Span­ish up­heaval at World Cup

Times Colonist - - Sports - JOSEPH WIL­SON

BARCELONA, Spain — Some peo­ple in Spain agree that na­tional team coach Julen Lopetegui had to go. Oth­ers be­lieve the chaos on the eve of the World Cup just made a bad sit­u­a­tion worse.

Lopetegui was fired Wed­nes­day, two days be­fore Spain’s open­ing match against Portugal, be­cause he ac­cepted a job Tues­day to coach Real Madrid next sea­son.

“It is clear to me that this was poorly han­dled and that the na­tional team will be harmed by it,” Spain fan Jordi Casares said. “Madrid put its in­ter­ests first, as did Lopetegui, and [Span­ish fed­er­a­tion pres­i­dent Luis] Ru­biales was left in a very tough spot. No­body thought about what was best for the na­tional team.”

Tele­vi­sion and ra­dio com­men­ta­tor Manolo Lama, sum­ming up the state of be­wil­der­ment caused by the de­ci­sion, said the team’s suc­cess will rely solely on the play­ers.

“Our World Cup is in the hands of [Ser­gio] Ramos, [An­dres] Ini­esta, [David] Silva, Diego Costa and com­pany,” Lama wrote on Twit­ter. “Only they can put out this fire. Now more than ever [we must] be with our play­ers.”

How­ever, former Spain great Xavi Her­nan­dez said the fed­er­a­tion did the right thing.

“I think Ru­biales acted cor­rectly and was look­ing out for the fed­er­a­tion, which should be above any sin­gle in­di­vid­ual,” Her­nan­dez told sports daily Marca. “It wasn’t an easy sit­u­a­tion but I think he did the right thing. The play­ers have seen things like this be­fore and I am sure they are go­ing to have a good World Cup.”

Spain left for the World Cup in Rus­sia free of dis­trac­tions and with high hopes of com­pet­ing for the ti­tle it won in 2010.

Af­ter all, Lopetegui had im­pressed by lead­ing the na­tional team to the top of its qual­i­fy­ing group and had kept it un­de­feated in 20 matches since tak­ing over from Vi­cente del Bosque in 2016.

But Madrid’s an­nounce­ment that Lopetegui would re­place Zine­dine Zi­dane at Real Madrid im­me­di­ately caused con­tro­versy around the Span­ish na­tional team. Ru­biales then an­nounced his de­ci­sion to part ways with Lopet­gui, say­ing the fed­er­a­tion was “com­pelled to act” be­cause of the betrayal.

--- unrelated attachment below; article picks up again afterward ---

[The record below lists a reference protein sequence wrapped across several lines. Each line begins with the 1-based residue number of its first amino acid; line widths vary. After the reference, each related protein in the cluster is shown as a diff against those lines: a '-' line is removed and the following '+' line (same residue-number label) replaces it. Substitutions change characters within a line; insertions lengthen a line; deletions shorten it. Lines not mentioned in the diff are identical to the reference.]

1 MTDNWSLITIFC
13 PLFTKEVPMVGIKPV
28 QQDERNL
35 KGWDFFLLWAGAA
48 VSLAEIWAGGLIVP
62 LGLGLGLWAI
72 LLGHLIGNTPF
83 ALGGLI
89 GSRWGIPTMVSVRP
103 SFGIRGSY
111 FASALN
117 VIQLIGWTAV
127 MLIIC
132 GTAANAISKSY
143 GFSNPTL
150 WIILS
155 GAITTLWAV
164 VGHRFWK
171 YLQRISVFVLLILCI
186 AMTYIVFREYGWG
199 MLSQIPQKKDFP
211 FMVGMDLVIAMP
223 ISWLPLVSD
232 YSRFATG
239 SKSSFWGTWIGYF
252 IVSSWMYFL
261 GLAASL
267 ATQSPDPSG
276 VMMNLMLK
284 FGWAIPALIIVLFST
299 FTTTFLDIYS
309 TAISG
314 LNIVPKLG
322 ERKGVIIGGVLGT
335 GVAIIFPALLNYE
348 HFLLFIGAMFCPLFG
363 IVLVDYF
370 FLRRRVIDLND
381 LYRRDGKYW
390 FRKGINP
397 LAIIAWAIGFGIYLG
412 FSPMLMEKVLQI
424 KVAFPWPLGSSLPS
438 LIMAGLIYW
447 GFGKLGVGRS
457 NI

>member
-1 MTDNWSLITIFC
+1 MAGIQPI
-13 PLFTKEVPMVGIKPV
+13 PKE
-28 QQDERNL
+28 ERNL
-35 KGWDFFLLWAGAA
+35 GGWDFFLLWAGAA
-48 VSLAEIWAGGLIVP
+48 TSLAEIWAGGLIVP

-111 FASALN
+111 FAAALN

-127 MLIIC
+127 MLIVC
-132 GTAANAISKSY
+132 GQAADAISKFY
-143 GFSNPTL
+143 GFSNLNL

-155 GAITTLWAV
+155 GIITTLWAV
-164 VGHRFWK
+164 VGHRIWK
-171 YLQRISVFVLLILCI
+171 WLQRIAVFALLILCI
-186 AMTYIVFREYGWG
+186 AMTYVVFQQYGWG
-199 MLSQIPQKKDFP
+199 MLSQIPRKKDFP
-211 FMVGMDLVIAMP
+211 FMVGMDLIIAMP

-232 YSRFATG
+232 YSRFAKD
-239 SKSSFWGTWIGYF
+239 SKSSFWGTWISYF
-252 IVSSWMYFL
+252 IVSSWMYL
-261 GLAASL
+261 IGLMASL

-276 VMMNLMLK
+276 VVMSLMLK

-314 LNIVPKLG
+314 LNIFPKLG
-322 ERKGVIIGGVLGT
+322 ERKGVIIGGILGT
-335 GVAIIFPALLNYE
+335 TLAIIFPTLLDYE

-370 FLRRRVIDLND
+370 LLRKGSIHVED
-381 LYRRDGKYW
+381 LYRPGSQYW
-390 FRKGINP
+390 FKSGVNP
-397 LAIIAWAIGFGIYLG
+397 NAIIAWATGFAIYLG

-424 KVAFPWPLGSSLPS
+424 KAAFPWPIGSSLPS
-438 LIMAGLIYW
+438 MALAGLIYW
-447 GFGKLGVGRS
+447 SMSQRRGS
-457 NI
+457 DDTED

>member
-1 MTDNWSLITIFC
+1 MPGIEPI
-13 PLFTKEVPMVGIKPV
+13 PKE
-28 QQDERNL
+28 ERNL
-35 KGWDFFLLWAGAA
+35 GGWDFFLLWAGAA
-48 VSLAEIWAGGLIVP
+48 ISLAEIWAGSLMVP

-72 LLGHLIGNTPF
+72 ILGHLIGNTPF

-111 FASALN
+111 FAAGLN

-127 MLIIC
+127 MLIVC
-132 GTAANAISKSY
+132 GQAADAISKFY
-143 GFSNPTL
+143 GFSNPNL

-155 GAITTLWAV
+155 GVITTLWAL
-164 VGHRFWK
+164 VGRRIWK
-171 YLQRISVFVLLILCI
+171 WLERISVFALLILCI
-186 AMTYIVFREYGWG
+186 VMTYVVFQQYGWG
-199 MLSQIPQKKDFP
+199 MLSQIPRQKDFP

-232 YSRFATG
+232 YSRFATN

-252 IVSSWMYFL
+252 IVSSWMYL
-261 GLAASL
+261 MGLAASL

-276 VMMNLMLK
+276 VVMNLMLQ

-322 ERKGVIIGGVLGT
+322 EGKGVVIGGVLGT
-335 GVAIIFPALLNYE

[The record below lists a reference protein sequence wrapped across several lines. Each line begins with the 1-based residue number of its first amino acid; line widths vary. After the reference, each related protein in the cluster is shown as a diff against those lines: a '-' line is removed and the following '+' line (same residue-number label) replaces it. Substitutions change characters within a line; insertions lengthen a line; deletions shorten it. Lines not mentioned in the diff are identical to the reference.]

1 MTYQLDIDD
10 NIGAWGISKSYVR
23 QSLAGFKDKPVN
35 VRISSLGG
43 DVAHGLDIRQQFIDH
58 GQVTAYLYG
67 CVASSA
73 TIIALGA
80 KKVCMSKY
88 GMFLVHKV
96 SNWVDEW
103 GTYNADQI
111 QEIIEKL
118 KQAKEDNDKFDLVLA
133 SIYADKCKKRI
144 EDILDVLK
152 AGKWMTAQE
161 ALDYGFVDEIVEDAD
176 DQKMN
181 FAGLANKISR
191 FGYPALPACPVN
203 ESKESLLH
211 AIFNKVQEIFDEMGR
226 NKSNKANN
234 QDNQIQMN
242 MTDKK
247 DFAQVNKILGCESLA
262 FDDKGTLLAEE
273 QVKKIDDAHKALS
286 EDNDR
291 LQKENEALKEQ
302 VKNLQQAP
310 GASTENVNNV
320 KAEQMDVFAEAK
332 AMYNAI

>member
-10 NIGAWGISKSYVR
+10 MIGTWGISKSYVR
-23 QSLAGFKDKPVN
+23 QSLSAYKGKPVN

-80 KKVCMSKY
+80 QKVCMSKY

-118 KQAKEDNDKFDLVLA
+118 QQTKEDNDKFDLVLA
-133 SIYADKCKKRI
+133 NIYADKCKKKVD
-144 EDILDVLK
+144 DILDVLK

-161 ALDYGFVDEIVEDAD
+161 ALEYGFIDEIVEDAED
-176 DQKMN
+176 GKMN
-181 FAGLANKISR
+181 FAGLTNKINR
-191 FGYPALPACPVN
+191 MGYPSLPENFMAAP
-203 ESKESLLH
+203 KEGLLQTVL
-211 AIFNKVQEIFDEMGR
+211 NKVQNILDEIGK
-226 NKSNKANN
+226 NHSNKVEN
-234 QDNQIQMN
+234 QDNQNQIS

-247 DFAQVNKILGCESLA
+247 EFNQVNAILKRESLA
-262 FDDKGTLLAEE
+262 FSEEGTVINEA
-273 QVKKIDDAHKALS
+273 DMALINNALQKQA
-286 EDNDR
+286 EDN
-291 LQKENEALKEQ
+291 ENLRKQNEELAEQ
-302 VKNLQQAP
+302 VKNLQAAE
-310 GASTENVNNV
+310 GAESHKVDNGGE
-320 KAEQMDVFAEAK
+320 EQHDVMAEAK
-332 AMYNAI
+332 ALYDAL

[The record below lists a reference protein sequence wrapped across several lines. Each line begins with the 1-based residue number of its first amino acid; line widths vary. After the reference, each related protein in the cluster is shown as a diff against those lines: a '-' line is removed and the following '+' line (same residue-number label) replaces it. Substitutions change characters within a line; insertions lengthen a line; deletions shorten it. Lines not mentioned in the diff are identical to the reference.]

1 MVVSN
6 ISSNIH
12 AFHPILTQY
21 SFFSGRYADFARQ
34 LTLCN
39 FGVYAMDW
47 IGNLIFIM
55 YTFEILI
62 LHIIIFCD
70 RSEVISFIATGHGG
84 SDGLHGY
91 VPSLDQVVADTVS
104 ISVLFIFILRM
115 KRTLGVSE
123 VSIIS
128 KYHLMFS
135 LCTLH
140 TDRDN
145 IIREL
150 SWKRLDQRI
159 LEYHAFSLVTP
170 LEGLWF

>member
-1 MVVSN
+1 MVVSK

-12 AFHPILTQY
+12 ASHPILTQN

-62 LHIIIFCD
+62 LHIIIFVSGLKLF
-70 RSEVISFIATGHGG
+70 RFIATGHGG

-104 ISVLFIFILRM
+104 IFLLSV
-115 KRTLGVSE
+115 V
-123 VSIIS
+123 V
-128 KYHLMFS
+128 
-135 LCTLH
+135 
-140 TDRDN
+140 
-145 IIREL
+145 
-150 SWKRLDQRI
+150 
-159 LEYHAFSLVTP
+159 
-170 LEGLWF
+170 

Ser­gio Ramos was the first Spain player to speak up.

“We are the na­tional team. We rep­re­sent this em­blem, these colours, our fans, a coun­try,” the Spain cap­tain wrote on Twit­ter. “Our re­spon­si­bil­ity and com­mit­ment is to you. Yes­ter­day, to­day and to­mor­row, to­gether.”

Ger­ard Pique, Ramos’ part­ner in Spain’s de­fence, dug deep into sports his­tory to en­cour­age his team­mates. He cited the ex­am­ple of the 1989 Univer­sity of Michi­gan bas­ket­ball team, whose coach Bill Frieder was fired for an­nounc­ing he would change schools the fol­low­ing sea­son just be­fore the NCAA tour­na­ment. Michi­gan went on to win the na­tional ti­tle.

Last month, Lopetegui agreed to a con­tract ex­ten­sion through 2020. But Real Madrid’s sur­prise state­ment on Tues­day that Lopetegui has signed a three-year deal to coach the three-time de­fend­ing Cham­pi­ons League cham­pi­ons changed things.

Ru­biales, who was elected as fed­er­a­tion pres­i­dent last month, said he was forced to fire Lopetegui be­cause he had been left in the dark by his coach and by Madrid. Former Spain great Fer­nando Hierro was named coach a short time later.

MANU FER­NAN­DEZ, THE AS­SO­CI­ATED PRESS

Former star player Fer­nando Hierro is Spain’s new coach.

Newspapers in English

Newspapers from Canada

© PressReader. All rights reserved.